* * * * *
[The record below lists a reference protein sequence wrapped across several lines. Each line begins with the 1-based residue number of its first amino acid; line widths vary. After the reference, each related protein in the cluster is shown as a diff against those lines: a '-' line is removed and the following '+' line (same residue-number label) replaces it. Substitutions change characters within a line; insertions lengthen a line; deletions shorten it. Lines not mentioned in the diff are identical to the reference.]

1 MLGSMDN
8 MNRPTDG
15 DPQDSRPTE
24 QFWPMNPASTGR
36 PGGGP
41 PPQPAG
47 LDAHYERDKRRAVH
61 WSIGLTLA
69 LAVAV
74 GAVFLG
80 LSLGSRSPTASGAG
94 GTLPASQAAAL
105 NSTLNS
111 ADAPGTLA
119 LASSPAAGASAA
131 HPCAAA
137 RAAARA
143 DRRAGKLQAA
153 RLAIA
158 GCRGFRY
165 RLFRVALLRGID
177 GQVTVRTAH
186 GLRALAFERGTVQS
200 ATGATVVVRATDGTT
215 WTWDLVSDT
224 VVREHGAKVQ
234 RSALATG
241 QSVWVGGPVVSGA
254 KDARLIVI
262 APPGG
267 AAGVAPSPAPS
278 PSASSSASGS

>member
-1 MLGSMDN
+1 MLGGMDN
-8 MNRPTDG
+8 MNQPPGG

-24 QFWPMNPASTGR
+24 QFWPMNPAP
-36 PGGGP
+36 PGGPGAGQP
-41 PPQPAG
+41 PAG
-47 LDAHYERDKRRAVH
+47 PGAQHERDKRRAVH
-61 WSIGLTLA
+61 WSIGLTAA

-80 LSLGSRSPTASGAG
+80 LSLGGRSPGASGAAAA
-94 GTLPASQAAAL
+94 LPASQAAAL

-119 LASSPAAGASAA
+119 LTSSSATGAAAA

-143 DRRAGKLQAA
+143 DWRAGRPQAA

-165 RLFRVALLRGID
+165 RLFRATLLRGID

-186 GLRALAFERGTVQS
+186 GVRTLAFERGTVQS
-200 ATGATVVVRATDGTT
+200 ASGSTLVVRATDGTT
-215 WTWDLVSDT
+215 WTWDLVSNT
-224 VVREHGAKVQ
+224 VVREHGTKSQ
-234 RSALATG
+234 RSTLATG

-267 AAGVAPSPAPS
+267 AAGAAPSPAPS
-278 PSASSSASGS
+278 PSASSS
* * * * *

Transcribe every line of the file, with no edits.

[The record below lists a reference protein sequence wrapped across several lines. Each line begins with the 1-based residue number of its first amino acid; line widths vary. After the reference, each related protein in the cluster is shown as a diff against those lines: a '-' line is removed and the following '+' line (same residue-number label) replaces it. Substitutions change characters within a line; insertions lengthen a line; deletions shorten it. Lines not mentioned in the diff are identical to the reference.]

1 MLGSMDN
8 MNRPTDG
15 DPQDSRPTE
24 QFWPMNPASTGR
36 PGGGP
41 PPQPAG
47 LDAHYERDKRRAVH
61 WSIGLTLA
69 LAVAV
74 GAVFLG
80 LSLGSRSPTASGAG
94 GTLPASQAAAL
105 NSTLNS
111 ADAPGTLA
119 LASSPAAGASAA
131 HPCAAA
137 RAAARA
143 DRRAGKLQAA
153 RLAIA
158 GCRGFRY
165 RLFRVALLRGID
177 GQVTVRTAH
186 GLRALAFERGTVQS
200 ATGATVVVRATDGTT
215 WTWDLVSDT
224 VVREHGAKVQ
234 RSALATG
241 QSVWVGGPVVSGA
254 KDARLIVI
262 APPGG
267 AAGVAPSPAPS
278 PSASSSASGS

>member
-1 MLGSMDN
+1 MLGGMDN
-8 MNRPTDG
+8 MNQPPGG

-24 QFWPMNPASTGR
+24 QFWPMNPAP
-36 PGGGP
+36 PGGPGAGQP
-41 PPQPAG
+41 PAG
-47 LDAHYERDKRRAVH
+47 PGAQHERDKRRAVH
-61 WSIGLTLA
+61 WSIGLTAA

-80 LSLGSRSPTASGAG
+80 LSLGGRSPGASGAAAA
-94 GTLPASQAAAL
+94 LPASQAAAL

-119 LASSPAAGASAA
+119 LTSSSATGAAAA

-143 DRRAGKLQAA
+143 DWRAGRPQAA

-165 RLFRVALLRGID
+165 RLFRATLLRGID

-186 GLRALAFERGTVQS
+186 GVRTLAFERGTVQS
-200 ATGATVVVRATDGTT
+200 ASGSTLVVRATDGTT
-215 WTWDLVSDT
+215 WTWDLVSNT
-224 VVREHGAKVQ
+224 VVREHGTKSQ
-234 RSALATG
+234 RSTLATG

-267 AAGVAPSPAPS
+267 AAGAAPSPAPS
-278 PSASSSASGS
+278 PSASSS